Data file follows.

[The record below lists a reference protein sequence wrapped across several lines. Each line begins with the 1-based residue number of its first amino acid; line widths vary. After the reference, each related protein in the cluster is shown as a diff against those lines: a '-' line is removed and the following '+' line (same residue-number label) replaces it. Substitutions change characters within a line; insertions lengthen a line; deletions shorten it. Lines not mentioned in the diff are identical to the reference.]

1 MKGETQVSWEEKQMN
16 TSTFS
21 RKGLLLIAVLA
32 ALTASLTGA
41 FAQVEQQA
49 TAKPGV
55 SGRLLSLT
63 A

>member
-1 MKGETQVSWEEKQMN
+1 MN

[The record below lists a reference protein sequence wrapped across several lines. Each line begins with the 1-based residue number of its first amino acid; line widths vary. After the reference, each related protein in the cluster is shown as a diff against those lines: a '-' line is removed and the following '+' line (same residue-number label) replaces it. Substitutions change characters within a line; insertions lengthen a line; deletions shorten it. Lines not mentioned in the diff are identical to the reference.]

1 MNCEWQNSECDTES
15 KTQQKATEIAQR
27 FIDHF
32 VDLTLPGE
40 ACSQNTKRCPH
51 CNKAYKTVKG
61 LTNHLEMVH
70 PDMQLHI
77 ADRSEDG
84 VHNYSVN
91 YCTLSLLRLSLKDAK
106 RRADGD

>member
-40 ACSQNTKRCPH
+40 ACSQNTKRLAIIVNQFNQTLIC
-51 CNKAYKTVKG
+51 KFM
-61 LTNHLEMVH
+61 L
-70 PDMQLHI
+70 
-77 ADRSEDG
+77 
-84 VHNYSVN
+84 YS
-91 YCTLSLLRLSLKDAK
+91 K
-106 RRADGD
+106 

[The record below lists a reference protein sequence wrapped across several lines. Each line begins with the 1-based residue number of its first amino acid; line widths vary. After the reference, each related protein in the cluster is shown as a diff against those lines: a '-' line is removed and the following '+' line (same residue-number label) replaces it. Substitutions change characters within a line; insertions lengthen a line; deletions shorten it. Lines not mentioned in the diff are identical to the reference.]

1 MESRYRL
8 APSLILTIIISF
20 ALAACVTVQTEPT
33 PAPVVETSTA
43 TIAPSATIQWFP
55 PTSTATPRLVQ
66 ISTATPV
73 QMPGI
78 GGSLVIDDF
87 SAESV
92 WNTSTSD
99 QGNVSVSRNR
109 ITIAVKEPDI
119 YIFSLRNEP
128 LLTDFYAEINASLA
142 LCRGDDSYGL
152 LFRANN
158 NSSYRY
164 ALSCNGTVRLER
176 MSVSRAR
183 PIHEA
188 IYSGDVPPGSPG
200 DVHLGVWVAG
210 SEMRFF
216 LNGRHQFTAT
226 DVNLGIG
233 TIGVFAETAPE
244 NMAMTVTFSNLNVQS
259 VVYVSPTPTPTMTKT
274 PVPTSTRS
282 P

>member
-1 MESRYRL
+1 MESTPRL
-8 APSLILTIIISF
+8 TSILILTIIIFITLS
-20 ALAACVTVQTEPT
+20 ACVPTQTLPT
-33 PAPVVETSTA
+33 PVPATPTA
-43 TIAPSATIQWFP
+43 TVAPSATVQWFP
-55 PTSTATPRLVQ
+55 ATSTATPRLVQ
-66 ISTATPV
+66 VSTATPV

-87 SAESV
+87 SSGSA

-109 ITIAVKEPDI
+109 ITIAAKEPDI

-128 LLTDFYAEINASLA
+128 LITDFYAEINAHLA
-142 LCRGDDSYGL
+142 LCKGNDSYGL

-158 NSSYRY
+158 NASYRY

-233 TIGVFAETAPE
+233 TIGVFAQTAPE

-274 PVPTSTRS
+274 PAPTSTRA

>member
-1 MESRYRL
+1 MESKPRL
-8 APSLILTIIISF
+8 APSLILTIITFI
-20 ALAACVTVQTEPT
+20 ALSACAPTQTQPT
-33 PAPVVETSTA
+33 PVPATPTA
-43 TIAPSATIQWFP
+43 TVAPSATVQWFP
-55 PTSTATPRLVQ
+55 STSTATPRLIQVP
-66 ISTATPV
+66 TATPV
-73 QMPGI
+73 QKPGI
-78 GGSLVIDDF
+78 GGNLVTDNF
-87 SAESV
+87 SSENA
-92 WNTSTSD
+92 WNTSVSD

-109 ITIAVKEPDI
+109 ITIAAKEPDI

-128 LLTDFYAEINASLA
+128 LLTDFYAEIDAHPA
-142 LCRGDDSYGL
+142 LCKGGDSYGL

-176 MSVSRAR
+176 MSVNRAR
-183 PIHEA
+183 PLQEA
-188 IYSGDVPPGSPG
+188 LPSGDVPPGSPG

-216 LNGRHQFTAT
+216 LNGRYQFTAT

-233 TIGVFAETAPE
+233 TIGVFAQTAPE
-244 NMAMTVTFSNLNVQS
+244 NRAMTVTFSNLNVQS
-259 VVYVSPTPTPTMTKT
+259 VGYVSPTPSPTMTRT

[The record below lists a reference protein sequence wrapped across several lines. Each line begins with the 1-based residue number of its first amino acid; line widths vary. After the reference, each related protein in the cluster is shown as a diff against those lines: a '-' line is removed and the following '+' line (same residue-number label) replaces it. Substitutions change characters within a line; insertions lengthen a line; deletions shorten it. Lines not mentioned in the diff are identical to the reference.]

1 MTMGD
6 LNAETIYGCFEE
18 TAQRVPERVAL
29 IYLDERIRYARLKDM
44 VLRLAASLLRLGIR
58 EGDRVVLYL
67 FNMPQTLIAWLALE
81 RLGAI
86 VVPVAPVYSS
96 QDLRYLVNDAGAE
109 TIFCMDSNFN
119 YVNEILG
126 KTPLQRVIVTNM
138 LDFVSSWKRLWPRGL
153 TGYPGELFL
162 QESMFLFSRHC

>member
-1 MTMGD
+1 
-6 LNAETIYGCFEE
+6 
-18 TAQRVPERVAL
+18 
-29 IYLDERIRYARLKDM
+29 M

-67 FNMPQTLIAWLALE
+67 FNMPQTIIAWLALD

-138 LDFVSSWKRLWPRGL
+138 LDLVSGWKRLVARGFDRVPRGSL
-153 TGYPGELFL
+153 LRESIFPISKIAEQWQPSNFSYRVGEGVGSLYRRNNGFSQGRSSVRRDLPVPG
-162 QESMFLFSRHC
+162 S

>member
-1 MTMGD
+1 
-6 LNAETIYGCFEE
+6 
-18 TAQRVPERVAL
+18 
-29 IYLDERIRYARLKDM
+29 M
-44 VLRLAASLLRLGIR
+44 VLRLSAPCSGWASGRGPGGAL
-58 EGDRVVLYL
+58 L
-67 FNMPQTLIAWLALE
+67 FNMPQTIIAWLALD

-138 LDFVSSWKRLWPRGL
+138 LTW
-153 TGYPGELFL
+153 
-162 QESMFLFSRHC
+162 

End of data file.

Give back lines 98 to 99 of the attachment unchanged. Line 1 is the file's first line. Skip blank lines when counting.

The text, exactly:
-158 NSSYRY
+158 NASYRY